Wednesday, November 16, 2011
Success in School (for teachers) - Part I
Last year I wrote a snotty two-page note to students about how to be successful in school. It consisted of about seven bullet points that listed the things that they needed to stop doing in order to be successful. Basically, the note said, "cut it out you stupid kids and stop wrecking all the good I'm trying to do here!" I am very happy to say that I never passed that note on to students.
I found that note a couple days ago when I was thinking about things that do or don't make students successful in the at-risk program at which I teach. I was remembering it as brilliant and was a bit crushed to find that it was just the opposite. Right away, I figured that it would be the perfect thing to write here at bgfay750, but when I started sketching ideas in my notebook I found that I didn't have a lot of good stuff to say. Not yet.
It turns out that before I could talk with students about how to be successful I had to think about how teachers can be more successful. And so, here we are.
Success in School for teachers begins with kindness, compassion, and generosity. I'm convinced of this. Standards, expectations, and all the rest are good too, but they are secondary to kindness, compassion, and generosity which, I suppose, could all be filed under the general heading of understanding.
This year, my second in an alternative to homebound instruction program, I came in with a new goal. In other years, I have set about to raise scores, to get kids to write more than ever, to (for lack of a better phrase) do things to kids. Those initiatives have worked fairly well but have always left me disappointed in the larger sense. This year was different in that I spent the summer teaching summer school and developed a new sense of what my role is in the classroom.
Over the summer, I met kids who had stumbled for a wide variety of reasons and were now looking out the window at summer sunshine instead of being out in it. They weren't excited to be there and they weren't looking to learn a whole lot so much as they expected to serve their time and be released with the credit. Knowing this, but also knowing that I wanted to help them achieve something (and knowing that I was being paid to help them learn), I designed a program that was based on knowing them, letting them know themselves, and putting a focus on their lives and who they wanted to be.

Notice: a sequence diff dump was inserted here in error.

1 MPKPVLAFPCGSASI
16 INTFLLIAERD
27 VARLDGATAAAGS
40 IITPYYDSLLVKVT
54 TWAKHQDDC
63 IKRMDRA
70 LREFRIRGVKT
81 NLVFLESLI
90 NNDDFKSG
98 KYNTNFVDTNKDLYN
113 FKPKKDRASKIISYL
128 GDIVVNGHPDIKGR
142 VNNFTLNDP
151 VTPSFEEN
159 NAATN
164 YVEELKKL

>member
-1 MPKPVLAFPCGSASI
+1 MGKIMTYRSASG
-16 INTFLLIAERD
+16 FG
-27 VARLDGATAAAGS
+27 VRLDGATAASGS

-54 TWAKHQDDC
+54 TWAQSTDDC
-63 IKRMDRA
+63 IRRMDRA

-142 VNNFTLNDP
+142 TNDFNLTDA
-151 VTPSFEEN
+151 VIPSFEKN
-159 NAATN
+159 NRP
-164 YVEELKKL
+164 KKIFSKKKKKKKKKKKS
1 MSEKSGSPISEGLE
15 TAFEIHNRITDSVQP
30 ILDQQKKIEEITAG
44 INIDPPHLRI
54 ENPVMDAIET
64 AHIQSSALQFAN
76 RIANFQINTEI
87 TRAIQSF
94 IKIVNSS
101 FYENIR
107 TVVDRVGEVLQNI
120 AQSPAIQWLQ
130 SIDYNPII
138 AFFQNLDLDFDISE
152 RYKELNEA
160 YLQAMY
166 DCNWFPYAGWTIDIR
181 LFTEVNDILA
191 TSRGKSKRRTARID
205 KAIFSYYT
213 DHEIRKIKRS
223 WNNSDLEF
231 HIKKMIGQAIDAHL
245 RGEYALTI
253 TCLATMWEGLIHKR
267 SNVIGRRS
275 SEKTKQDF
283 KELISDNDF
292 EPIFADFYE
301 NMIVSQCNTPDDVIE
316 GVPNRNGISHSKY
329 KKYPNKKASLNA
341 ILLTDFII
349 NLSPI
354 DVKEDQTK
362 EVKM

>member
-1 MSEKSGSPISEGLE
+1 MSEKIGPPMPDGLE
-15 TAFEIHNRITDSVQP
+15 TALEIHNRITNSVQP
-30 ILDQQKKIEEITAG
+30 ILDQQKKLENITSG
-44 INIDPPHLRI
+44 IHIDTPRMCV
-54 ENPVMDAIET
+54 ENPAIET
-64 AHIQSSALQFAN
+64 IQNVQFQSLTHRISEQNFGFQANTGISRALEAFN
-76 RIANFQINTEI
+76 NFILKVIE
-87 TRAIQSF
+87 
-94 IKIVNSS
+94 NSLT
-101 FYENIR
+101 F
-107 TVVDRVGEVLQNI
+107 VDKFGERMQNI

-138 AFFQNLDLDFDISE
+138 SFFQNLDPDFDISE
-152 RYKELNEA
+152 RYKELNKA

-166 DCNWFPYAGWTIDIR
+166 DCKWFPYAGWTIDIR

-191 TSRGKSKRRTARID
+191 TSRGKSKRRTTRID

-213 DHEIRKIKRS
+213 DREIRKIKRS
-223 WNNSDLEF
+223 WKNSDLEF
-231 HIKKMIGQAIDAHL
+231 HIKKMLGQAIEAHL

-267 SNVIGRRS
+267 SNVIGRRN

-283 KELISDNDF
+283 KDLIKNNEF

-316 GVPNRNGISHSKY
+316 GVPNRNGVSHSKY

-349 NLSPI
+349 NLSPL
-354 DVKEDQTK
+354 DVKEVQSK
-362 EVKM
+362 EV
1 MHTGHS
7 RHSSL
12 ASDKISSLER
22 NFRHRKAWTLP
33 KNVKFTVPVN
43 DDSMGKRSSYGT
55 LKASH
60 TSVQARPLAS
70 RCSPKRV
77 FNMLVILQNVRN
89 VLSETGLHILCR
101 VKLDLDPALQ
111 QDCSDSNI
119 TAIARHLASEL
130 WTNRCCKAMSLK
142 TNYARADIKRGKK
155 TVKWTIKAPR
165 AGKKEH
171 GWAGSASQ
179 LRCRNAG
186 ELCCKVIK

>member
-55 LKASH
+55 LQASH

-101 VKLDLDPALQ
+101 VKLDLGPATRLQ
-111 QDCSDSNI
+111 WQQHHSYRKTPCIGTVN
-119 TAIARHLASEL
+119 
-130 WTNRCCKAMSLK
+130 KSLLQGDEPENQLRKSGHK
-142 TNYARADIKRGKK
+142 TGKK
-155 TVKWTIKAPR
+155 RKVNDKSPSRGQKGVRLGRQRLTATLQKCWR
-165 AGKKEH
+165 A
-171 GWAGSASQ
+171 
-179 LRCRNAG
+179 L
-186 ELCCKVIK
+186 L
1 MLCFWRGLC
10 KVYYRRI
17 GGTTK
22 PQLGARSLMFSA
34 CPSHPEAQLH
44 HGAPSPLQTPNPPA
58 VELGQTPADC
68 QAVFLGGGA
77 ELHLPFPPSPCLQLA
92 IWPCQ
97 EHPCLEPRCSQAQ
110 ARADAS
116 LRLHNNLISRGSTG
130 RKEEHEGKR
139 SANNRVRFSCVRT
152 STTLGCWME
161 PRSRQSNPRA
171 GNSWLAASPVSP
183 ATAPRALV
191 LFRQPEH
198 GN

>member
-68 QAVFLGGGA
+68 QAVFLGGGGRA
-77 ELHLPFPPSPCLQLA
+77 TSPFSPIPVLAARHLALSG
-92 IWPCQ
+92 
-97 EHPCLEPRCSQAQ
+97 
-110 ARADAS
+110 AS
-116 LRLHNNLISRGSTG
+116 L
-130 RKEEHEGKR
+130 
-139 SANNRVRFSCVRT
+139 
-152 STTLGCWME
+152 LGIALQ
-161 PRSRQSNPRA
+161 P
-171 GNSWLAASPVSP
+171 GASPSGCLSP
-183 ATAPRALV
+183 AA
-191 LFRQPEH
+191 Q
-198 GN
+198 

The resulting curriculum began with writing practice every day. For five to ten minutes we wrote from a prompt and then we shared. They handed these in to me and got them back the next day with a personal note from me. That note did not ever discuss grammar, spelling, mechanics, or give advice about how to write better. The writing itself was the instruction and the note back showed how writing could be a conversation. Along the course of 24 days, kids wrote more, spelled better, structured writings, and acted in the ways that writers do.
After writing practice, we read a poetry, short stories, a novel, a play, and we watched two movies. All the while we took time to talk about things. Sometimes the talk was about the stuff we had read or written, sometimes it was about how one guy's math class sucked and how it made him hate math. Sometimes it was about a car, a trip, a game played on the football field. All of this was in the curriculum.
And at the end of summer school, all but two kids passed the course, and all but one who needed to pass the state exam did, with pretty high scores. More than that, nearly all of them talked about how they felt differently about writing. Okay, that was enough evidence for me (I don't really need too much hard data) to try it this year in school.
Thus, I have begun building a curriculum based on kindness, compassion, and generosity. It isn't as though I haven't had any models for this. The program at which I used to teach and the one before that were designed on personal relationships. In each instance, people realized that before real achievements come real relationships.
Tomorrow, I'll go through the three words guiding my curriculum and describe the types of relationships I'm trying to build. Then, either tomorrow or the next day (depending on how verbose I am), I'll talk about how this has radically transformed my approach to conflict and discipline in the classroom.
Until then, write on.
Posted by Brian G. Fay